Hemorrhage / Physical effects
- Prosthetic valves and surfaces
Drugs and chemicals (Acquired causes)
- Aplastic anemia
- Megaloblastic anemia
Chronic diseases and malignancies
- Cancer / Neoplasia
- Chronic infections
- Collagen (connective tissues) and vascular (blood vessels) diseases
- Hepatic / liver disease
- Renal / kidney disease
- Bacterial - Clostridia, gram-negative sepsis
- Protozoal - Malaria, leishmaniasis, toxoplasmosis
- Viral - Hepatitis, infectious mononucleosis, cytomegalovirus
What are the symptoms of anemia?
General symptoms such as weakness, seeing spots, fatigue, drowsiness, difficulty with concentration, lack of appetite, continually thirsty, chest pain, fainting, and shortness of breath on exertion are common.
Sometimes additional symptoms such as vertigo/dizziness, headache, a pulsating "ringing" in the ears, irregular monthly cycles (for women), loss of libido, and stomach/gut complaints may also occur.
In severe anemia, anxiety, irritability, heart failure or shock can develop with severely oxygen-starved tissues and signs of hypovolemia.
How is it diagnosed?
Certain other symptoms (in addition to the above) may suggest the originating source of the anemia, which can help medical staff determine the actual cause. Signs of other underlying problems - in addition to the anemia signs - are often more diagnostically accurate, especially in acute cases, such as:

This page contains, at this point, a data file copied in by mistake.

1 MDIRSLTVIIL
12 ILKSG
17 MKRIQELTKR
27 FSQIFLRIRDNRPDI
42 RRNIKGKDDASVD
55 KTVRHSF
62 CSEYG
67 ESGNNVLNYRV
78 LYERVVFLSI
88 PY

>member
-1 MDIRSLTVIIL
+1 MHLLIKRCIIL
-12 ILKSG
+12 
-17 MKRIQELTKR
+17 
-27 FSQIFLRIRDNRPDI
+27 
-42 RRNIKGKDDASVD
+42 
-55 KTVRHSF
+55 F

- Jaundice - yellowing of the skin and eyes - and dark urine in the absence of liver disease suggest a destructive process.
- Weight loss suggests cancer (or other chronic disease process that will cause weight loss).
- Severe and widespread bone or chest pain may suggest sickle cell disease (or a cancer in the bones)
- Pain in a stockings-and-gloves pattern may suggest vitamin B12 or folate deficiency.
- Blood in the fecal matter identifies GI bleeding.
- Hypovolemia coming from acute bleeding, whether external (accident/trauma) or internal (blunt trauma causing organ damage).
There are, obviously, many other other diagnostic symptoms not covered here. It's important to get anemia symptoms evaluated so that once the source of the bleeding is known, medical staff can make appropriate decisions and recommendations as to treatment and management.
General bloodwork testing will include:
- CBC with WBC and platelets
- RBC indices and morphology
- Peripheral smear
- Reticulocyte count (high when regenerative, few or none when non-regenerative or early post-hemmorrhage)
- Sometimes bone marrow aspiration and biopsy
How is it treated?
Remember that anemia is not a diagnosis by itself (except in genetic cases), so usually the anemia is cured by fixing the underlying cause. In some cases, for example where the cause is genetic, there may only be treatment options available.
If you've been diagnosed with one of the many anemias, talk to your medical professional(s) about the underlying cause(s) and it's treatment options.